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Public servants aren’t servants. They are our friends, neighbors and co-workers who generously volunteer their free time to serve on boards and commissions, whose mission is to improve our schools, grow our businesses, design our village centers and much more.

Public servants in small towns are the town clerks who help us sort through local issues and register our dogs — and endure our gentle griping as we hand over our property tax payments. They are the town managers and administrators who make sure our roads are plowed, our municipal water systems function, our streets are paved and safe, and all the branches of civic government deal with the public in a respectful and helpful manner.

Public servants are our select board members, whose workload to plan for the best future of our communities is huge. They often have full-time jobs, then spend their nights and weekends (and grocery store stops) listening to residents’ concerns and ideas.

But this is not an easy time to be a public servant.

Imagine the shock and revulsion of outgoing Brattleboro Town Manager Yoshi Manale when he was delivered a package of feces in what is presumed to be a disgusting prank to express disapproval of Manale’s handling of certain issues.

An odd footnote: The package came from a website that allows people to anonymously send feces from different animals. There’s so much wrong with that sentence. What kind of twisted mind creates such a website, much less pays money to use its services?

That is an extreme example of the vitriol that public servants across the state are experiencing from the very public they stepped forward to serve.

In Bennington, the Select Board often requires a police presence to ensure civil discourse and out of concern for potential violence (a loud dispute broke out before the meeting on Monday). Local social media websites are flooded with conspiracy theories and innuendo about public servants. Verbal tirades from certain members of the public are not uncommon before, during and after public meetings.

In Townshend, a resident was arrested after attending a meeting of the West River Education District Board meeting and yelling at attendees and board members, “I’m going to destroy you.”

For the most part, we trust these are harmless — although offensive — fits of temper. In many cases, alcohol, drugs and mental health issues are at play.

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In other cases, a handful of people flood public offices with requests for public records that are not part of a genuine search for information, but fishing expeditions. Expensive fishing expeditions. Government offices are rightly required to provide most information on request, and that’s a good thing. But when one citizen drowns a public office in random requests for documents, some requiring attorney review and sign off, this becomes a serious time loss for employees and financial cost to taxpayers.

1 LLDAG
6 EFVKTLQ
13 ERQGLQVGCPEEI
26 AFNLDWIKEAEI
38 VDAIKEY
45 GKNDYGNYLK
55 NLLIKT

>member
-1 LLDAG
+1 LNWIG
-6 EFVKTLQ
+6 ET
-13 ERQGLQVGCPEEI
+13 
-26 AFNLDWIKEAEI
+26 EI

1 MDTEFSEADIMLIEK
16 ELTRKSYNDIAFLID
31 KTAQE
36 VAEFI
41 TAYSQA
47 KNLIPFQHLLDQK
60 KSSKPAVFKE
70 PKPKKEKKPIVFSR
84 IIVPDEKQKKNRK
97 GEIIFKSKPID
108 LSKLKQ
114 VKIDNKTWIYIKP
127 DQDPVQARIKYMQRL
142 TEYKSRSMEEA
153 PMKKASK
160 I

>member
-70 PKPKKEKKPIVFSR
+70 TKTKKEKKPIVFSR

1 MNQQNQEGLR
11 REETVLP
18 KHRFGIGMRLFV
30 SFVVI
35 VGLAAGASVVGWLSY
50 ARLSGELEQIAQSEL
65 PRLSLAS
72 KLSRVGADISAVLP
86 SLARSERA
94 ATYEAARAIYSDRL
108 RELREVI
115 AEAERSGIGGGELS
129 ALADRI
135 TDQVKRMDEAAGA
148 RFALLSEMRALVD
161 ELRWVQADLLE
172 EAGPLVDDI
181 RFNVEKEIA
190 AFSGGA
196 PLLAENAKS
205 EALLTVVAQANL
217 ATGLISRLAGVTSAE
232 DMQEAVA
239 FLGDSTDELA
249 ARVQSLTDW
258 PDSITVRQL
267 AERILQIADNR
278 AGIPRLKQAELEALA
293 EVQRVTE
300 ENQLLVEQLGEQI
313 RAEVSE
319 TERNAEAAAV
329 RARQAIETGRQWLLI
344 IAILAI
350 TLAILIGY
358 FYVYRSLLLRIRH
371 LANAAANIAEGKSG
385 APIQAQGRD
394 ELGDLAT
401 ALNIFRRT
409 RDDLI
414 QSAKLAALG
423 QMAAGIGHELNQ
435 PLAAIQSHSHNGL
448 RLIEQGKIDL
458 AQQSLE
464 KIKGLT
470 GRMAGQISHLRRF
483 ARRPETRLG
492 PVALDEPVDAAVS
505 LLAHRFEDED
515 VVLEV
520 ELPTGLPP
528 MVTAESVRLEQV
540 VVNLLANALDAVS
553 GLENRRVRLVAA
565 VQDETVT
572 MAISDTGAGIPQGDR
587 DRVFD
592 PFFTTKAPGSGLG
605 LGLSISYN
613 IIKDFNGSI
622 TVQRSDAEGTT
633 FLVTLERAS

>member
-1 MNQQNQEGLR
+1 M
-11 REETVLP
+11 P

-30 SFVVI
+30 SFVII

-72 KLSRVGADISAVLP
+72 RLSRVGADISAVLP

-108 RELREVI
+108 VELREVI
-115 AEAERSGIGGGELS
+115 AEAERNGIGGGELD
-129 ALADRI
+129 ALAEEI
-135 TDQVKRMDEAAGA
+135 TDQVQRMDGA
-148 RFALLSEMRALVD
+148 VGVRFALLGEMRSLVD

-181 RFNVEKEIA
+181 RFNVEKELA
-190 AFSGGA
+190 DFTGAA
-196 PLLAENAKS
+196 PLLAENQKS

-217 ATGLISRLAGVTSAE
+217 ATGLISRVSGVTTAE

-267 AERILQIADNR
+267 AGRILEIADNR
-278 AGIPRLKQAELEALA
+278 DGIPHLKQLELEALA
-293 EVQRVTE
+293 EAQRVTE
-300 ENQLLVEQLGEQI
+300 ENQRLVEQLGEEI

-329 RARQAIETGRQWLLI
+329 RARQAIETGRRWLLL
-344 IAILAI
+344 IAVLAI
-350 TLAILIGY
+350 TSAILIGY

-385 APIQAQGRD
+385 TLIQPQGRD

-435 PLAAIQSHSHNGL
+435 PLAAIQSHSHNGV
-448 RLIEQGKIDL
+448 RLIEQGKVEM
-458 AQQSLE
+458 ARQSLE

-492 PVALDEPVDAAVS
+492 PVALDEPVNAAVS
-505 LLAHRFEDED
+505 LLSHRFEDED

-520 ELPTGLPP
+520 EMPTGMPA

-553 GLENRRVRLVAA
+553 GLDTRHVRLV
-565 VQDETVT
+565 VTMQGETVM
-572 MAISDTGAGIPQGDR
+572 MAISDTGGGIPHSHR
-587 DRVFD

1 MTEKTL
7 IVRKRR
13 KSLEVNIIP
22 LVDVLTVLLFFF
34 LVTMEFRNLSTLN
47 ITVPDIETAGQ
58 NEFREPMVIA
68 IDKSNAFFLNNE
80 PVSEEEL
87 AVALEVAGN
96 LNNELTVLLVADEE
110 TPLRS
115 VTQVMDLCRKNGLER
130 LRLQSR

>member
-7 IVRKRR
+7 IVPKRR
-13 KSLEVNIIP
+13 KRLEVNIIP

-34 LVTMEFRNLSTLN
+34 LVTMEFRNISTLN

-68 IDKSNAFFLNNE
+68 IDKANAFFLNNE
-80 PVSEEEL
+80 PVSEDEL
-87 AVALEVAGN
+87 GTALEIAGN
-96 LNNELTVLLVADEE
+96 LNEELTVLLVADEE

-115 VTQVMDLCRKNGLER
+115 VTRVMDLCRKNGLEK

Legitimate requests are vital — no one knows that better than the press, who often come knocking at town hall for information. But in some cases, an individual will ask for hundreds of documents over a limited period of time, which can cost local government thousands of dollars to produce. Again, there is sometimes a mental health component at play.

Further turning up the heat is social media and email access to public servants. Bullying a committee member or municipal worker is as easy as hitting a keystroke or two. Access to public servants has never been easier.

It’s a wonder anyone is willing to serve in this day and age. And with public shootings across the country dominating the headlines, the fear that one of these bullies will follow through on a threat “to destroy you” is real and understandable.

We have previously expressed concern for the safety of our election officials and volunteers in the face of numerous threats to their safety.

We respect the public’s right to disagree with opinions and decisions made by committees, boards and officials, and to speak out about their concerns. In the Brattleboro Manale case, for example, there was controversy about his recommendation and the Select Board’s decision to change a local ambulance contract; everyone has the right to express their views on that issue, even loudly if need be — but in a respectful manner.

But the new reality has gotten scary. Not only is it unsettling to serve, surely the general public must think twice about attending these meetings, much less speaking up.

Vermont lawmakers, the Secretary of State’s Office and the Attorney General’s Office should take a hard look at the state’s current laws protecting public servants to ensure they address the reality these Vermonters are facing in 2022. That work requires a delicate balance between the right of public expression and the need to guarantee public safety.

No Vermonter should fear for their safety when they step forward to serve their community.